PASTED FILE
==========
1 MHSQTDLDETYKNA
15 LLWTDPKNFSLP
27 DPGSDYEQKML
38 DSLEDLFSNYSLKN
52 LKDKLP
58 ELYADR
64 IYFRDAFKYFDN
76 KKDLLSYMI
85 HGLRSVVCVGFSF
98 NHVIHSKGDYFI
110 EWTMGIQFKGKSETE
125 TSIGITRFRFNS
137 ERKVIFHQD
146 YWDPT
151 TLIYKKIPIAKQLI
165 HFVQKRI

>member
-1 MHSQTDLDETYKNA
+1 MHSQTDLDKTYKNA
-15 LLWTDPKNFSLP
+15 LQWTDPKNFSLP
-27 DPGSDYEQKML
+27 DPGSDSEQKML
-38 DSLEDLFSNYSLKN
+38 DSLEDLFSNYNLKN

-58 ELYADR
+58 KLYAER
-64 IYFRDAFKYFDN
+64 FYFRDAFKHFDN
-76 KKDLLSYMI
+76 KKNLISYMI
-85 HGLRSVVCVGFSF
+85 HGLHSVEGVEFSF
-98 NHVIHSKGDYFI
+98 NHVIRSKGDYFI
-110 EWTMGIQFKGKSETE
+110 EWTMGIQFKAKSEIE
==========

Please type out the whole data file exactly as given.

1 MHSQTDLDETYKNA
15 LLWTDPKNFSLP
27 DPGSDYEQKML
38 DSLEDLFSNYSLKN
52 LKDKLP
58 ELYADR
64 IYFRDAFKYFDN
76 KKDLLSYMI
85 HGLRSVVCVGFSF
98 NHVIHSKGDYFI
110 EWTMGIQFKGKSETE
125 TSIGITRFRFNS
137 ERKVIFHQD
146 YWDPT
151 TLIYKKIPIAKQLI
165 HFVQKRI

>member
-1 MHSQTDLDETYKNA
+1 MHSQTDLDKTYKNA
-15 LLWTDPKNFSLP
+15 LQWTDPKNFSLP
-27 DPGSDYEQKML
+27 DPGSDSEQKML
-38 DSLEDLFSNYSLKN
+38 DSLEDLFSNYNLKN

-58 ELYADR
+58 KLYAER
-64 IYFRDAFKYFDN
+64 FYFRDAFKHFDN
-76 KKDLLSYMI
+76 KKNLISYMI
-85 HGLRSVVCVGFSF
+85 HGLHSVEGVEFSF
-98 NHVIHSKGDYFI
+98 NHVIRSKGDYFI
-110 EWTMGIQFKGKSETE
+110 EWTMGIQFKAKSEIE